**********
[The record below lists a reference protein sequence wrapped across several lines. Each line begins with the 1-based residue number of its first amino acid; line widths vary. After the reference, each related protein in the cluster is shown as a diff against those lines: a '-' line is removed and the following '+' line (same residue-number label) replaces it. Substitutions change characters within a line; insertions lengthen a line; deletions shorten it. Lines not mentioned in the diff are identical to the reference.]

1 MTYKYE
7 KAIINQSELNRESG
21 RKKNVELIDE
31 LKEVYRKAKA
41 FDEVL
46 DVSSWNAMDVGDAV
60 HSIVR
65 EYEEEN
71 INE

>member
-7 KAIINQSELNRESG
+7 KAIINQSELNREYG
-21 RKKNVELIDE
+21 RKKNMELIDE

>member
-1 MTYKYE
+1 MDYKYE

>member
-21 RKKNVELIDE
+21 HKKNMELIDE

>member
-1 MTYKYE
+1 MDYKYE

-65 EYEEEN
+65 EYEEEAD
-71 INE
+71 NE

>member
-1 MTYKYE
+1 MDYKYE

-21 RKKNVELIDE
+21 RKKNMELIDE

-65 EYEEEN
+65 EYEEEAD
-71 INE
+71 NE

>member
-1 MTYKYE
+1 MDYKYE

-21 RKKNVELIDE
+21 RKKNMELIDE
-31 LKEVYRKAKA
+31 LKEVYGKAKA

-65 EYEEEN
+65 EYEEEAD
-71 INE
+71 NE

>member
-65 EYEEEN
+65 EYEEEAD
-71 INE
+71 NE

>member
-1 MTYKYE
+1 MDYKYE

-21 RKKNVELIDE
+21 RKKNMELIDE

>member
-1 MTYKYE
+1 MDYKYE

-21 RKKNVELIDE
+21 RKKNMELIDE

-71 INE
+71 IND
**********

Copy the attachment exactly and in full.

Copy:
[The record below lists a reference protein sequence wrapped across several lines. Each line begins with the 1-based residue number of its first amino acid; line widths vary. After the reference, each related protein in the cluster is shown as a diff against those lines: a '-' line is removed and the following '+' line (same residue-number label) replaces it. Substitutions change characters within a line; insertions lengthen a line; deletions shorten it. Lines not mentioned in the diff are identical to the reference.]

1 MTYKYE
7 KAIINQSELNRESG
21 RKKNVELIDE
31 LKEVYRKAKA
41 FDEVL
46 DVSSWNAMDVGDAV
60 HSIVR
65 EYEEEN
71 INE

>member
-7 KAIINQSELNRESG
+7 KAIINQSELNREYG
-21 RKKNVELIDE
+21 RKKNMELIDE

>member
-1 MTYKYE
+1 MDYKYE

>member
-21 RKKNVELIDE
+21 HKKNMELIDE

>member
-1 MTYKYE
+1 MDYKYE

-65 EYEEEN
+65 EYEEEAD
-71 INE
+71 NE

>member
-1 MTYKYE
+1 MDYKYE

-21 RKKNVELIDE
+21 RKKNMELIDE

-65 EYEEEN
+65 EYEEEAD
-71 INE
+71 NE

>member
-1 MTYKYE
+1 MDYKYE

-21 RKKNVELIDE
+21 RKKNMELIDE
-31 LKEVYRKAKA
+31 LKEVYGKAKA

-65 EYEEEN
+65 EYEEEAD
-71 INE
+71 NE

>member
-65 EYEEEN
+65 EYEEEAD
-71 INE
+71 NE

>member
-1 MTYKYE
+1 MDYKYE

-21 RKKNVELIDE
+21 RKKNMELIDE

>member
-1 MTYKYE
+1 MDYKYE

-21 RKKNVELIDE
+21 RKKNMELIDE

-71 INE
+71 IND